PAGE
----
Dr. William E. Phipps was Professor Emeritus of Religion and Philosophy at Davis and Elkins College in Elkins, West Virginia, and an ordained minister in the Presbyterian Church. Dr. Phipps obtained his Ph.D. in Biblical Criticism from the University Of St. Andrews, Scotland.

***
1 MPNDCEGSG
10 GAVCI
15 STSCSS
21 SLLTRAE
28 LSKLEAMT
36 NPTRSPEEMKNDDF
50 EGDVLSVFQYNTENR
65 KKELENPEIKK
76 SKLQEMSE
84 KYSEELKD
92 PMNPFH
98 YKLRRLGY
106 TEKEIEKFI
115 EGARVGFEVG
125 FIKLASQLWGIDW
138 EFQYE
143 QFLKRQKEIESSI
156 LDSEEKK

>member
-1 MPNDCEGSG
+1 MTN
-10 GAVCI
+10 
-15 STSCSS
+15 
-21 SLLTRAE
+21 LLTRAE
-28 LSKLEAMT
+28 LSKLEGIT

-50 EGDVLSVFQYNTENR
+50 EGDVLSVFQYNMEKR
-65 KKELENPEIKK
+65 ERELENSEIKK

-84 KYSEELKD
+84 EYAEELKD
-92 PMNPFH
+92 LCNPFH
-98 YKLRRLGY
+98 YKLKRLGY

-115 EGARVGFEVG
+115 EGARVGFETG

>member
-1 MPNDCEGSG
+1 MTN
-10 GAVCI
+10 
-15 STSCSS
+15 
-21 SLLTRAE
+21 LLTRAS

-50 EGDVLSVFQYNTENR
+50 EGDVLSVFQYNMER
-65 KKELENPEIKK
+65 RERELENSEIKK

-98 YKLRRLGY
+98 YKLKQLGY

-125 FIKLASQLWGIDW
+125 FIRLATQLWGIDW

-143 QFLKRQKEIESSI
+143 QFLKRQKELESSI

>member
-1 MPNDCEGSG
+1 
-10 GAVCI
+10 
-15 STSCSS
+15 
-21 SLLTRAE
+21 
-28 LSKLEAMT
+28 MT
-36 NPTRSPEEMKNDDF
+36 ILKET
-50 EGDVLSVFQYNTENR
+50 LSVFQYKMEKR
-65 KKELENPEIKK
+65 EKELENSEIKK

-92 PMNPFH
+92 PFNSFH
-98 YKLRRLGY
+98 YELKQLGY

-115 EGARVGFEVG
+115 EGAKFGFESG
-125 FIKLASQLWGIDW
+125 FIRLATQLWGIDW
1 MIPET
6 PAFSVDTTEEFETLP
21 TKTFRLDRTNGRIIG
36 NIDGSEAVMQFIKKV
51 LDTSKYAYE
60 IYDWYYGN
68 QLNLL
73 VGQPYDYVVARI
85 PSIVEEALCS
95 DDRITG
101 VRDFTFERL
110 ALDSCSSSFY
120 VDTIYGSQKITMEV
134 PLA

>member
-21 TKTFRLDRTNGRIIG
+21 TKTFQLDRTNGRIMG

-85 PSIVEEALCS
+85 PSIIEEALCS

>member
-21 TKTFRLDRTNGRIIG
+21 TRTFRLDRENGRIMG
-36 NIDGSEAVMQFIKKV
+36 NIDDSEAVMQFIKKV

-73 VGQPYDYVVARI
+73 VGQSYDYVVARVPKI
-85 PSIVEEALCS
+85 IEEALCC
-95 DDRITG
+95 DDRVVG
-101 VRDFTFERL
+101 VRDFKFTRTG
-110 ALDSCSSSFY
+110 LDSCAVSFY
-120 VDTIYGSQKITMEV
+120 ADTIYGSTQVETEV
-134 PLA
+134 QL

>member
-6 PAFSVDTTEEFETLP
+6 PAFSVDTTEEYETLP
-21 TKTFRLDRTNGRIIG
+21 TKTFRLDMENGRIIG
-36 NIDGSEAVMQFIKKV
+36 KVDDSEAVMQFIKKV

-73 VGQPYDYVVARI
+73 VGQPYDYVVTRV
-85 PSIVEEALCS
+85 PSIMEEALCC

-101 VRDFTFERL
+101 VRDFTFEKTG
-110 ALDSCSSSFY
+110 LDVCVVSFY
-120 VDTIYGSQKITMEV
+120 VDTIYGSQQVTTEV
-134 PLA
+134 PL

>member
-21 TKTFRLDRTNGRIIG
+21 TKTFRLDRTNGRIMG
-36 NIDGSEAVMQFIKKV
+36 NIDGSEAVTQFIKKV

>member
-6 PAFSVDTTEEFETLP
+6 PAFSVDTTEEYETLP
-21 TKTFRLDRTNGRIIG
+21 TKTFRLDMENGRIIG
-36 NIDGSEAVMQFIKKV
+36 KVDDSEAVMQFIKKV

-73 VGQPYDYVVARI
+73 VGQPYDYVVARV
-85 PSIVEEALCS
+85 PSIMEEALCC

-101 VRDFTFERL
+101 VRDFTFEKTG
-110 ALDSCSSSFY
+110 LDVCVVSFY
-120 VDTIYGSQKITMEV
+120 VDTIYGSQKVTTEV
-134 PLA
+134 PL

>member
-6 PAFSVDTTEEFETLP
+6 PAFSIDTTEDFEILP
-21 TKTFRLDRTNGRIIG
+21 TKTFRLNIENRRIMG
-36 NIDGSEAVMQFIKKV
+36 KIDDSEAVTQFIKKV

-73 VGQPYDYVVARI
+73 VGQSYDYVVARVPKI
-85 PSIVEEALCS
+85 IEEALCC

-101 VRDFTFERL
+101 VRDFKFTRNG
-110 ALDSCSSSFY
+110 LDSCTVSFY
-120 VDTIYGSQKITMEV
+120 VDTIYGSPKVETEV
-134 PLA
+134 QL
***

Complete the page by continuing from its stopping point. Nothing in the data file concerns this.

2010 0-7734-3600-6 Millions of Catholics and Protestants accept without question the Apostles’ Creed, presuming that it contains the core Christian beliefs. Beginning with their catechumen training, they recite it weekly. It is among the most widely shared expressions by Christian worshipers throughout the world, although few unapologetic examinations of its contents have been published. Yet two-thirds of the creed’s clauses are in part, or altogether, at odds with the central message of the New Testament. This study will: first, describe the way in which the Creed, which originated centuries after the apostolic era, has been used in church history; second, evaluate the extent to which the components of the creed are faithful to apostolic Christianity; and third, suggest how faith of the earliest Christians might be expressed in a brief and meaningful statement for the present day. Attention will mainly be directed to the second purpose.